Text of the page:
01 August, 2016

a family that cooks together stays together...

what classifies as "cooking"?

is it only when one cuts, chops, cleans, mixes, tastes, serves, and cleans up? what about shopping? what about raw material selection? or can it just be defined as writing a recipe? or following one? or can it be defined as any one of these? or is there a minimum "you have to do" list?

some great commercial chefs neither prep nor clean up. but great home cooks do all of these...and more. so, how much does one HAVE to do to claim one has cooked?

here is what the gadgil family did yesterday: on a glorious, drizzly sunday morning in pune, my wife natasha (tashuji), my 2-year-old kymaia, and i trooped to the fish market in camp and bought half a kg of bombay duck and about the same amount of prawns. the fish were cleaned and cut by the vendor, and we were home by 7:30, just when the traffic was beginning to stir in this sleepy but beautiful town

parvati, the cook, came on time at 8:00, and we started to wash the fish and prepare the masala. it was decided to make mildly spiced bombil curry (so kymaia could enjoy it too) and a spicy kolambi bhaat (for us). a bottle of good shiraz was handy as accompaniment, and the table was laid (with little kyamaia helping her mum with the cutlery). the kitchen was abuzz with onions and tomatoes being cut, fresh spices (mostly coriander, cumin, black peppercorns, cloves, cinnamon, coconut, green chillies, ginger, and garlic) being ground, tomato paste being prepared, and coconuts being grated the old-fashioned way, while the stubby bottle of fresh imli paste (made by me a day earlier) was taken out of the fridge to be brought to room temperature

with the oil sizzling in the large pot, the onions were cooked till golden brown, the spices added, and the cauldron bubbled with the green rassa for the bombil, while elsewhere, basmati rice (with a bit of salt) cooked and looked white as snow. in another pot, the tomato paste and masala was added before the prawns (marinating in turmeric and salt, with a dash of lime juice) were chucked in to cook with a lid for 10-15 minutes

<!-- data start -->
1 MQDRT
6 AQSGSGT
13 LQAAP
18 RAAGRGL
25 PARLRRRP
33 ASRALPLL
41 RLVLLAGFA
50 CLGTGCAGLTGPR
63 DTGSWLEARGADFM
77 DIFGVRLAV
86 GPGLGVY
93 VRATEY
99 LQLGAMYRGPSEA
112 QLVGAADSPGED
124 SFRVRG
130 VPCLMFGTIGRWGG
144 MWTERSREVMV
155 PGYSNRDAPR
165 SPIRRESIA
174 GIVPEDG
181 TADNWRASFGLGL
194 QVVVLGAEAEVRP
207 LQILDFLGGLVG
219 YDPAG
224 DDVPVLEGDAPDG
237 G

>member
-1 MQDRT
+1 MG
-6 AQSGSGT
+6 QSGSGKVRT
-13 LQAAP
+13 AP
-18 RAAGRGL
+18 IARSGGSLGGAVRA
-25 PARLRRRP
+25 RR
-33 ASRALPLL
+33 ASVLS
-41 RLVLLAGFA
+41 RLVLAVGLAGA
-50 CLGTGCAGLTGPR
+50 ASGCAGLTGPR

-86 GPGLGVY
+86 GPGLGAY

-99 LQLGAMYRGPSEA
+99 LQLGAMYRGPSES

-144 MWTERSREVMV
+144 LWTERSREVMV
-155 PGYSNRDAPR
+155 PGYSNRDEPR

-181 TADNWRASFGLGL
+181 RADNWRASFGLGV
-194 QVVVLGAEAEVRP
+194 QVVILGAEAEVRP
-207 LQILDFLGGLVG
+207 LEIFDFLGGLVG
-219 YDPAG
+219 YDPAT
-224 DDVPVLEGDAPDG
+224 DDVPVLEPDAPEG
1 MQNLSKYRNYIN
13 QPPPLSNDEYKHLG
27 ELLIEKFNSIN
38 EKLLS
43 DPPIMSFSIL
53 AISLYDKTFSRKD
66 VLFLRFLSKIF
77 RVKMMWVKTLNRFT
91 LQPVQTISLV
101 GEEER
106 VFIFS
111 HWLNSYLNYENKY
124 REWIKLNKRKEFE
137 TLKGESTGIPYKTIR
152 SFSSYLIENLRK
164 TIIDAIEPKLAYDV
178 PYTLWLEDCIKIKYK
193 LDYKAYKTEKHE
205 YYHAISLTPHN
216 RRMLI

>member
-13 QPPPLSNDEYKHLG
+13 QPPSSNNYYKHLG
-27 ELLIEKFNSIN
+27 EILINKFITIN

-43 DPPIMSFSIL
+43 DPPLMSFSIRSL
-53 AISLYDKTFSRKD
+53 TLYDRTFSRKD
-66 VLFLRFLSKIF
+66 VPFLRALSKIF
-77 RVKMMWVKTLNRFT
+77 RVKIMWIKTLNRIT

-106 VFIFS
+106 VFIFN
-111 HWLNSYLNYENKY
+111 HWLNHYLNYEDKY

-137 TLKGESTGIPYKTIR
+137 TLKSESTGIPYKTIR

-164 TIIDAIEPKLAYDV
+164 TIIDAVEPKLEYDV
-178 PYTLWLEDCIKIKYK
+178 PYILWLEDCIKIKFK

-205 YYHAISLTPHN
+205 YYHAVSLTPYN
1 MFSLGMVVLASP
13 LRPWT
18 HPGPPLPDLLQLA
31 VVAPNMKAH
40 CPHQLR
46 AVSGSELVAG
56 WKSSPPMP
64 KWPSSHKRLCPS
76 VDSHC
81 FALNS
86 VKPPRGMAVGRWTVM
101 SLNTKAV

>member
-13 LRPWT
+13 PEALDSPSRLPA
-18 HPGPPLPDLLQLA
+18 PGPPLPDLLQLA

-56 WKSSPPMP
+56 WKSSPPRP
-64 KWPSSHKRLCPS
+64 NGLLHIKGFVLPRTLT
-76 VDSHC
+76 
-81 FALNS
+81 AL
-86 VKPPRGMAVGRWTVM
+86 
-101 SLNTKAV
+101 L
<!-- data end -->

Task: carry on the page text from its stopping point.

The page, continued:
the rice, now cooked to a fluffy white perfection, was put in a wide plate (paraat) and the spicy-red kolambi rassa was poured on it, while being folded gently to save the grains from breaking. parallely, the extremely delicate bombil were lowered very very carefully into the boiling green rassa, the heat was switched off, the pot covered with a lid, and the bombil (fresh and juicy as they were) cooked gently in the mix, without any additional heat

a bit of white rice was removed separately and garnished with coconut and fresh green coriander. the serving bowls came out, and were duly filled. the bottle of wine was popped and poured with reverence...it was only 10:30 on the clock!

of course, we didn't care about the time, or whether wine at this time was really appropriate...we just sat and devoured the meal with our hands (nopes, no cutlery was really used...as it would have been an insult to the original konkani people who would have taken great offence at it, if it had been...just like they'd take offence at the imli replacing the kokam!)


so, back to the question: did i really cook the meal? someone went to the sea and caught the fish, someone else sold them, someone else cleaned them, someone chopped the veggies up, someone ground the spices, someone's recipe was used, someone stirred the pot, and someone laid the table, while someone else cleaned up after.

the answer is actually very simple: who cares? :-)

here's the prayer we said before eating, though:

वदनि कवळ घेता, नाम घ्या शेतकऱ्याचे
सहज हवन होते, नाम घेता मुखने
जीवन करी जीवित्वा, अन्न हे पूर्ण ब्रह्म
उदर भरण नोहे, जाणिजे यज्ञ कर्म

अन्नदात्या, अन्नकर्त्याचा विजय असो
बुद्धि व परिश्रमाचा विजय असो


bon apetit!